Investigations on the regulation of regA - the gene responsible for somatic cell differentiation in Volvox carteri
Stephan G. Koenig and Aurora M. Nedelcu
Biology Department, University of New Brunswick, Fredericton NB E3B 5A3, Canada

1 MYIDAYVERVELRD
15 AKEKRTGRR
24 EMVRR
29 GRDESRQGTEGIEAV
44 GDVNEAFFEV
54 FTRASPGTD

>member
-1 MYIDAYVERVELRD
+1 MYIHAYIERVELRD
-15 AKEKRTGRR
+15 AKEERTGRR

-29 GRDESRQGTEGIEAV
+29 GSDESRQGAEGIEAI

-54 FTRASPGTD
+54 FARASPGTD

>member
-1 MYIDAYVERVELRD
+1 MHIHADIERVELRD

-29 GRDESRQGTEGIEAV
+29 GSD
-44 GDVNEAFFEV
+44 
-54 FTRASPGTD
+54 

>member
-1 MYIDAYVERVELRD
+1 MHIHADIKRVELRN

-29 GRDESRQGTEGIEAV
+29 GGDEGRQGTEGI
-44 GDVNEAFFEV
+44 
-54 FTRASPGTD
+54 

The mechanistic basis for the differentiation of somatic cells during the development of multicellular lineages is not well understood. Volvox carteri is a simple multicellular organism with only two cell types: ca. 2,000 small somatic cells and up to 16 large reproductive cells. The terminal differentiation of somatic cells involves the expression of regA, a transcription factor thought to repress nuclear genes coding for chloroplast proteins. The expression of regA is restricted to somatic cells, and its induction is strictly dependent on the cell size at the end of embryogenesis. Several intronic elements are critical for the differential expression of regA, and thought to contain enhancer and silencer elements. However, the trans-acting factors that bind to these regulatory sequences, as well as the mechanism responsible for translating differences in cell size into differential regA expression are not known. To identify such trans-acting factors, we used a yeast one-hybrid system: intronic sequences were cloned as "bait" upstream of a reporter gene, and a cDNA library of V. carteri was expressed in yeast as fusions to the GAL4 activation domain. Fusion proteins interacting with "bait" intronic sequences induced the expression of the reporter gene and enabled yeast cells to grow on a selection medium. Potential positive clones were further analyzed. To address the relationship between cell size and regA expression, we hypothesized that the increase in surface-to-volume ratio in smaller cells causes a change in chloroplast redox state during early cytodifferentiation (which is linked to the onset of daylight). This hypothesis predicts that regA expression is specifically induced by photosynthetic activity. A qRT-PCR approach was used to test this hypothesis. Data will be presented and interpreted in the general context of regA regulation. A better understanding of regA regulation should provide insights into the mechanistic basis of somatic cell differentiation in V. carteri.
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